There Are 4 Types Of Attachments We Form With Our Parents Growing Up — How The One You Had Impacts Your Adult Life

Photo: Nadezhda1906 from Getty Images
father hugging son

Our relationships with our parents lay the foundation for our future connections with others, shaping the way we navigate emotional bonds well into adulthood.

Attachment expert, author, and therapist Eli Hardwood recently delved into the significance of these types of connections in an Instagram post where he sheds light on four types of parent-child attachment styles and their influence on future relationships.

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4 Types of Parent-Child Bonds and How They Affect You as an Adult

1. Secure attachments

secure attachmentsCredit: Eli Harwood

Harwood’s insights reveal that individuals who have secure attachments often went to their parents in times of distress, and their parents were able to comfort and reassure them. By doing so, these parents helped foster emotional security early on.

This style of parenting is similar to gentle parenting. Both encourage children to express their emotions freely, without the fear of negative repercussions, knowing they have a safe relationship with their parental figure no matter what.

These experiences allow children to not only build trust with their parents but also help cultivate healthier relationships with others in the long run.

How a secure attachment style affects your relationships as an adult:

Harwood explains in a separate Reel that secure attachment patterns learned growing up create people who feel safe reaching out to others for care and co-regulation because they learned relationships are a place for soothing and support.

2. Insecure Avoidant

Eli Harwood on Insecure Avoidant attachmentCredit: Eli Harwood

This attachment style as a child may have approached their caregivers for help, only to be met with the phrase, “You are overreacting."

In the case of insecure-avoidant attachment, Harwood says these individuals avoided seeking comfort from their parents because their emotional needs were often dismissed and disregarded as unimportant when they were children.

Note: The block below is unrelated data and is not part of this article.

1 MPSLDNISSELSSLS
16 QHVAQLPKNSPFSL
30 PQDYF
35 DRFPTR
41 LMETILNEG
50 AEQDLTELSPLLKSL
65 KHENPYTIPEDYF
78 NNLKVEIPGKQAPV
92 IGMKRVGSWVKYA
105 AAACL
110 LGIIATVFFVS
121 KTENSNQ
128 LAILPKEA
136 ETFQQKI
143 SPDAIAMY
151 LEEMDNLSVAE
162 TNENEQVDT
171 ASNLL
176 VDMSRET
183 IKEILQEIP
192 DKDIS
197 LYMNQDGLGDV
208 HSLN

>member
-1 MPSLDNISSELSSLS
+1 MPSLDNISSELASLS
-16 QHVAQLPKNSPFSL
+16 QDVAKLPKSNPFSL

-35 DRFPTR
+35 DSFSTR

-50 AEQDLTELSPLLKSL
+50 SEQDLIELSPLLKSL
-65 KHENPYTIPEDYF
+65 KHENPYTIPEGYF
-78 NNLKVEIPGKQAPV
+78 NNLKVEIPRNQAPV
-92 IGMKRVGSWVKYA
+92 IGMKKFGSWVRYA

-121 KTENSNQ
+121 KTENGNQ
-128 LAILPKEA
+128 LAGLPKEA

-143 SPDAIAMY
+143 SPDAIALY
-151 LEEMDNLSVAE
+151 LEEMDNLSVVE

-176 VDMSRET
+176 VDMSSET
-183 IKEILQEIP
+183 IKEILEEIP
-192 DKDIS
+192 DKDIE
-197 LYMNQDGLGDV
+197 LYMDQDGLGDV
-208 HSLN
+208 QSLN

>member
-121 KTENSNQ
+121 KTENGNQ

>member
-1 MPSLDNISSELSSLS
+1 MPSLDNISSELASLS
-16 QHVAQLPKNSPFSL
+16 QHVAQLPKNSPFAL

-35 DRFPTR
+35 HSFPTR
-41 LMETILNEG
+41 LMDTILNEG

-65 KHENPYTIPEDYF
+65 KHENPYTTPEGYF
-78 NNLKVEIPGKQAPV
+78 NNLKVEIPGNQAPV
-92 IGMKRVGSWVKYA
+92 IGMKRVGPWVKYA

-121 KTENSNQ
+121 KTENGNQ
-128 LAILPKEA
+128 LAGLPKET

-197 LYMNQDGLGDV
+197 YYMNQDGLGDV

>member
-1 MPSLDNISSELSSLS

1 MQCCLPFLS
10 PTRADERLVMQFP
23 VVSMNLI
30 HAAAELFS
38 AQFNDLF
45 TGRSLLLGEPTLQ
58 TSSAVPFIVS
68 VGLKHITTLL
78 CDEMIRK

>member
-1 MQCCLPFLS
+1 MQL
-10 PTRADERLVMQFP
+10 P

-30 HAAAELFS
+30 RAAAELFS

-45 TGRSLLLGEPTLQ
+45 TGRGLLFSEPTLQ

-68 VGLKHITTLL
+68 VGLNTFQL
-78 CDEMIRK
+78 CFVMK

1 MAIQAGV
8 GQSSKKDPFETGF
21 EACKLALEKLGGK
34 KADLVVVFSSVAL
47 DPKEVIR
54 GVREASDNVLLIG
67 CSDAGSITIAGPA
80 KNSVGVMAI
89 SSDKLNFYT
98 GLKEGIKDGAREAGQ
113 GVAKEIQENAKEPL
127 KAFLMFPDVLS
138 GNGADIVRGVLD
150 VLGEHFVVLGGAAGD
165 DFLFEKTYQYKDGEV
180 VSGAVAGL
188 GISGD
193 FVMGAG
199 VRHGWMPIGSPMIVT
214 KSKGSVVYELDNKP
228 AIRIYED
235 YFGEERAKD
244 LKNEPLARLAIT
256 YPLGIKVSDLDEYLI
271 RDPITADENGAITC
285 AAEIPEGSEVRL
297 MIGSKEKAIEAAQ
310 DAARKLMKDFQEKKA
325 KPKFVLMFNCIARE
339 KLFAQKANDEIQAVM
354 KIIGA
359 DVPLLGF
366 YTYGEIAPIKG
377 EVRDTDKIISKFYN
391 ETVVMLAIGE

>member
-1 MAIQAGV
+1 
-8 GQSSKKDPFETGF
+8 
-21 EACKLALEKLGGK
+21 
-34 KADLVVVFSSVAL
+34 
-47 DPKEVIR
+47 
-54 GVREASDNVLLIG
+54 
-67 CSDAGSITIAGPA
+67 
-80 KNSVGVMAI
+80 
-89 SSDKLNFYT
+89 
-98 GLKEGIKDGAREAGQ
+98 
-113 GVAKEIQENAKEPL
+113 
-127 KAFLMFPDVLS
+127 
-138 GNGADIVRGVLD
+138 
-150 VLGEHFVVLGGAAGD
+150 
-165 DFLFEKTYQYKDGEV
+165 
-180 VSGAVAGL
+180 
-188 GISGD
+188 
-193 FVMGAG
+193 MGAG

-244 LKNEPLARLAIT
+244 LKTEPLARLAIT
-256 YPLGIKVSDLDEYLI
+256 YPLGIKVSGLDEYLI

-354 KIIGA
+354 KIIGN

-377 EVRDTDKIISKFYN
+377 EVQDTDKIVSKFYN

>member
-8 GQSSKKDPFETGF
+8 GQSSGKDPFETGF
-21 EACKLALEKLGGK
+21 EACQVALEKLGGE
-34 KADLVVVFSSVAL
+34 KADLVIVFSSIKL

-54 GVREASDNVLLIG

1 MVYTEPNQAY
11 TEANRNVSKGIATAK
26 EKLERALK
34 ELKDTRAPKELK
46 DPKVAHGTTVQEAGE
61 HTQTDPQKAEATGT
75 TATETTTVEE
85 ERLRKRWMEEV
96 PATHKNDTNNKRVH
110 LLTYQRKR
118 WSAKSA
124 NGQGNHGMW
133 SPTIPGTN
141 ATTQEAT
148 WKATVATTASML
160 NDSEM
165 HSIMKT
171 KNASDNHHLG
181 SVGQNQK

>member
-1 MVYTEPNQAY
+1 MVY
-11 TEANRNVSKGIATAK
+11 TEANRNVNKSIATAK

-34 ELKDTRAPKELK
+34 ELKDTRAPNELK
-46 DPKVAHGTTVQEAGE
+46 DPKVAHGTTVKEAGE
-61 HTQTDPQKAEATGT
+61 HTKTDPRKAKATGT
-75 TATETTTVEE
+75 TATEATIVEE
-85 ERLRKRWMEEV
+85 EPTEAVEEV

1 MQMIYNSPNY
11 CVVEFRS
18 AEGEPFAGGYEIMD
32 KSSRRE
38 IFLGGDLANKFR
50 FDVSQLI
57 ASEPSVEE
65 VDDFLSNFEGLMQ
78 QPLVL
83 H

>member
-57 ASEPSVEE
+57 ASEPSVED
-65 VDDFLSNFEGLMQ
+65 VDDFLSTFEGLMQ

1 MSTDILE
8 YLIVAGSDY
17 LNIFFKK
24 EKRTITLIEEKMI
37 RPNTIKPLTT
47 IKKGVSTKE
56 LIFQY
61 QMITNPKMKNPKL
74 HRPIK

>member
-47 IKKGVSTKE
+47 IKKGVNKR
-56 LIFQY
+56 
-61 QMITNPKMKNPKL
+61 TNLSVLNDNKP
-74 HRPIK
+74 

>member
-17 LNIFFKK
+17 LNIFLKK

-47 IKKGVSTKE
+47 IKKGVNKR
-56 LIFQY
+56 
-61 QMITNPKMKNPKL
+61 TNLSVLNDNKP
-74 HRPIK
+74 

In this attachment style, parents prioritized teaching their children “self-reliance” over emotional intelligence.

How an insecure avoidant attachment style affects your relationships as an adult:

"Those with Avoidant/Dismissive patterns" says Harwood, "learned that no one could or would meet their emotional needs, so the strategy for coping became taking shelter internally and keeping emotions in, and others emotions out."

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3. Insecure Resistant

Eli Harwood on Insecure Resistant attachmentCredit: Eli Harwood

For those who grew up with inconsistent caregivers, the insecure resistant attachment style may resonate with you, says Harwood. This attachment style may appear as your parent displaying love and support one day, followed by complete emotional withdrawal the next.

Children who go through this attachment dynamic have a heightened sensitivity to unpredictability, which can affect their ability to trust and connect with others.

How an insecure resistant attachment style affects your relationships as an adult:

Grown-ups with this attachment style learned that people are unpredictable, "so the strategy for coping became hypervigilant scanning and emotional clinging. Protesting any care in order to keep a caregiver close and eyes on as much as possible," Harwood said.

4. Insecure Disorganized

Credit: Eli Harwood

If you had a guardian who was a source of pain and terror, you may have an insecure disorganized attachment. This type of attachment often stems from intense physical or emotional abuse.

Children who experience this dynamic are commonly stuck in fight-or-flight mode, says Harwood, and tend to dissociate from their surroundings.

The consequences of this attachment can bleed into adulthood, impacting one’s ability to successfully handle their emotions and have healthy relationships.

How an insecure disorganized attachment style affects your relationships as an adult:

Insecure disorganized attachment patterns can make people feel that other people are scary, "so the strategy for coping was to develop scales to stay safe, and when triggered to breathe fire in order to self-protect," says Harwood, comparing this type to a dragon.

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Harwood post received an influx of positive comments, with many sharing their personal experiences.

One user wrote, “I wish this was taught in school or something instead of just in therapy. Would help out so many teens I feel.”

Another expressed experiencing multiple attachment styles, writing, “I know this sounds weird but, I feel like I experienced a combination of all attachment styles with my primary caregiver.”

According to Harwood, this is not abnormal and simply means that your caregiver was “disorganized and so there wasn't a clear pattern to identify.”

By identifying our attachment styles, we are able to form more stable relationships. And by acknowledging our past, we can implement healthier coping mechanisms for our future.

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Marielisa Reyes is a writer with a Bachelor's in Psychology who covers self-help, relationships, career and family topics.